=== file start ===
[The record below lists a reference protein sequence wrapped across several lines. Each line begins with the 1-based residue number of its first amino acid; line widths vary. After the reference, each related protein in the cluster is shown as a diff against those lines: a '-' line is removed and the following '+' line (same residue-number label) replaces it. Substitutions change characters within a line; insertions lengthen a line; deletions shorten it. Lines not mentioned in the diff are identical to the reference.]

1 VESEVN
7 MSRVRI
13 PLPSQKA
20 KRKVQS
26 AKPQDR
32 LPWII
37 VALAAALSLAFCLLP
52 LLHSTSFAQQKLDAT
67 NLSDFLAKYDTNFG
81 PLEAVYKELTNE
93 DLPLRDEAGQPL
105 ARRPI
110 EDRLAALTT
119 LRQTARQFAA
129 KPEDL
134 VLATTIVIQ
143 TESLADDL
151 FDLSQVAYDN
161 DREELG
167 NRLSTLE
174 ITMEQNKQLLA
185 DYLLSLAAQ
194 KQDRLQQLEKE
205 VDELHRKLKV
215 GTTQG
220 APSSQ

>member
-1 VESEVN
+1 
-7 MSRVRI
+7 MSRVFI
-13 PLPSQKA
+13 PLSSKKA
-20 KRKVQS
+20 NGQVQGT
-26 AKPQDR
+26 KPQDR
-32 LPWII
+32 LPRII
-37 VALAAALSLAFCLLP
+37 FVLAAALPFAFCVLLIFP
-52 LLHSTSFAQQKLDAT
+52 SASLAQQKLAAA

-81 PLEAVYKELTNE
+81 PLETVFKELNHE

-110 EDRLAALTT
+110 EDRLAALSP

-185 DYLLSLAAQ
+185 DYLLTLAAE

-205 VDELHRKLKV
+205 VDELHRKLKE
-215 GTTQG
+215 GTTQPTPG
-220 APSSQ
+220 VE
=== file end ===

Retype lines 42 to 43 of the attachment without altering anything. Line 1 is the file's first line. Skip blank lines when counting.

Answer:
+37 FVLAAALPFAFCVLLIFP
-52 LLHSTSFAQQKLDAT